Sunday, October 25, 2009

Tuesday, October 20th

Tuesday is my longest day on campus. Usually only a few noteworthy things happen to me. This past Tuesday was different. Here's my day, more or less.

1. Decided to take the bus to campus. Bus was taking too long. Drove instead.
2. Got back a quiz in Baking, 100%.
3. Took a quiz in baking, also 100%.
4. Breathed a sigh of relief when I learned my S&S quiz is the following week.
5. Made fantastic Chinese food in Basic Lab. I'll post recipes for you on Tuesday, too much studying to do until then. It was Chicken and Snow Peas in a spicy black bean sauce, Asparagus and Eggplant in oyster sauce and rice pilaf. We also made vichyssoise, but I was too full and have since forgotten about it.
6. Marveled at the unusually tiny class size in Basic lab. The undesirable folks have gone. Class and clean up went so well, we were out by 4:00 PM.
7. Got everyone in Basic lab class, including myself, to try frogs legs.
8. Had post-class beers with two classmates at Boylan Bridge Brewery.
9. Made plans with said classmates plus another to meet every other Thursday for dinner out or dinner in.
10. Went home and fell asleep.

Last Tuesday was a good day. The frogs legs were okay. It was hard to not picture the critter as I was eating it. It was a bit stringy, similar to catfish, didn't taste that much like chicken, in my opinion.

Tuesday, October 20, 2009

Green chefs

Here's an old article found my my internet-whiz mom on green chefs. This is a very influential group of chefs here, for more reasons than just their green-ness. Lantern, #7, is a small place in Chapel Hill, about 30 minutes away. They get great reviews. It's a cute place. I never think about going there though, since it's a bit far. Shame on me.

And for those of you not yet tired of hearing this...#12 is my brother's boss.

Monday, October 19, 2009

The Prodigal Niece Returns

For Fall Break, I went to Minnesota to visit family I haven't seen in nearly two decades. It was a fun trip. They were kind enough to roll out the snow for me. Twice. Thanks, family. They thought I was crazy. It was really cold! When I left NC, it was in the 80s with lots of humidity. I arrive in Minneapolis and it's in the 40s with no humidity!

We went to the Mall of America, which is larger than you think it is. You know it's big, right? Yeah, well, it's bigger than that. I must say that the shoe section of the Nordstrom did not fail to deliver. I deserve a pat on the back for my restraint.

We also took a trip to the...wait for it...Spam Museum. Uh huh. There is such a thing. It was a lot of fun. It's a self-guided tour, including a short movie. They cook Spam and pass out cubed samples served on pretzel sticks. It was my first time eating Spam, which surprisingly made out of pork shoulder, the same meat my beloved BBQ is made from, and ham. It's not actually made from the same creepiness found in hotdogs. And, it's surprisingly delicious! Who knew? I brought home three cans, Hickory Smoke flavor, Spam with Bacon, and Black Pepper, which is not sold in the US.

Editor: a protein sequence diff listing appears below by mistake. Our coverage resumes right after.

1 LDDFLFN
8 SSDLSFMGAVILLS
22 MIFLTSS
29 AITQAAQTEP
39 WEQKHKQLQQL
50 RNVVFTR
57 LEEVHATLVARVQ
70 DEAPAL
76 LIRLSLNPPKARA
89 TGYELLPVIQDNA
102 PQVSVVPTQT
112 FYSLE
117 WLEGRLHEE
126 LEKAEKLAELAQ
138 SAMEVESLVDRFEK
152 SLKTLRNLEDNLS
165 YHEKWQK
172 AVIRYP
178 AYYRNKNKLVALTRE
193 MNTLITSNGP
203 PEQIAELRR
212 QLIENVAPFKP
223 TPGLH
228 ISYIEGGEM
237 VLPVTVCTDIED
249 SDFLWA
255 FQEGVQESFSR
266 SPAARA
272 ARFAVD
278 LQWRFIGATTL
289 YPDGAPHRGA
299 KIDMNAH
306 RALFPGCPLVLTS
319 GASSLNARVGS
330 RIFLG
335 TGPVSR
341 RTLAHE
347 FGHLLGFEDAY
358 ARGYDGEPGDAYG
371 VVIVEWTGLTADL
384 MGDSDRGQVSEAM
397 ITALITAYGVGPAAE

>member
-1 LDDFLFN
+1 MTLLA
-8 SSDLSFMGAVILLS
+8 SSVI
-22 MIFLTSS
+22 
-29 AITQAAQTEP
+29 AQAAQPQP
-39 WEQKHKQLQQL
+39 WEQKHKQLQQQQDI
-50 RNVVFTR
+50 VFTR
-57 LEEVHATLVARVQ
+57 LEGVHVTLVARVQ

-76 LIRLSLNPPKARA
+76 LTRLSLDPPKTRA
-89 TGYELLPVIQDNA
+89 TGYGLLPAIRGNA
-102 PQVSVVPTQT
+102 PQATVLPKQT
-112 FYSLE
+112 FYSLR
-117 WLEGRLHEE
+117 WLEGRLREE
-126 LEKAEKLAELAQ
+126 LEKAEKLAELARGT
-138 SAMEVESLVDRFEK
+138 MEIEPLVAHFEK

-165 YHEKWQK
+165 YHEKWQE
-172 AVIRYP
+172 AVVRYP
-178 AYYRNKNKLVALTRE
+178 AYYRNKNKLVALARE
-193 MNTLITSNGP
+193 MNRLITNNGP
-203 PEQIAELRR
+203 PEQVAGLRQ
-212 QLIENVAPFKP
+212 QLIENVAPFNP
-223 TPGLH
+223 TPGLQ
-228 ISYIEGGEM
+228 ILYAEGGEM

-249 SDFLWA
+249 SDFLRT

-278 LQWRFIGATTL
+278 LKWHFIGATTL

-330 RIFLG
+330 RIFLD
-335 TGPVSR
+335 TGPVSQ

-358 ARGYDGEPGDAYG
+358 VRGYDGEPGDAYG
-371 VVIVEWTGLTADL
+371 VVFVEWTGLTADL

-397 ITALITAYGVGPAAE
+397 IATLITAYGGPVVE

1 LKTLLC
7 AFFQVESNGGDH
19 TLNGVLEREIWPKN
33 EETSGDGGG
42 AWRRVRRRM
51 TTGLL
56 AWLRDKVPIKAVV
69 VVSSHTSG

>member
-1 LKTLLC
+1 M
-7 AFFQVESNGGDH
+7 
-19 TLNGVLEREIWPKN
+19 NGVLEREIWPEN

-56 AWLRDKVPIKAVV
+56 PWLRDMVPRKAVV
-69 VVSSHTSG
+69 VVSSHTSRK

Here are a few pictures from the Spam Museum in Austin, MN.

I found this quote particularly meaningful as a culinary student.

A friendly reminder

Folks, I LOVE getting comments from readers, especially new readers. I really do. I don't love when readers post links about how we can strike it rich online. Seriously. If you feel the need to post this stuff, get your own blog. Any such comments will be deleted. It's bad enough you've found my email inbox, right?

The only spam that gets posted here is the kind that comes in a little blue can. Cheers!

Sunday, October 18, 2009

Cream puffs, eclairs, and seven swans a-swimming

In our last Baking I lab, we made pate a choux (pronounced pot-uh-shoe). You know, cream puff dough. I love cream puffs. I love eclairs more. It's a chocolate thing. I can't help it. I have a problem. Don't judge me. I'm weak.

So, as luck would have it, pate a choux is ridiculously easy to make. You have everything you need on hand in your kitchen right now. Seriously. Water, butter, flour, sugar, eggs. No joke. The choux paste (as they say in the biz) that you use for cream puffs is the same stuff you use to make the cute savory ones with cheese and herbs that get served with wine. Yum!

Our lab assignment included choux paste, chocolate ganache, and pastry cream. We had to make cream puffs, eclairs and swans. Swans! So tiny! So cute! So delicious!

I had to take a picture of this handsome devil. My friend, S., made him. Isn't he perfect?

I brought home my stuff. I shared it with friends. It would be dangerous to keep all this in my kitchen. Especially since I had to "test" about five eclairs before class was over. What? They were small! Besides, I like to think of it was quality control. They would have technically been unsaleable. It's a service I provide. I'm that kind of girl.

Without further ado, my goods from the cream puff lab.

Cream puffy goodness!

Miniature eclairs!

Okay, fine. Five swans a-swimming.

Saturday, October 17, 2009

Pie. It's what's for dinner. And breakfast. And lunch.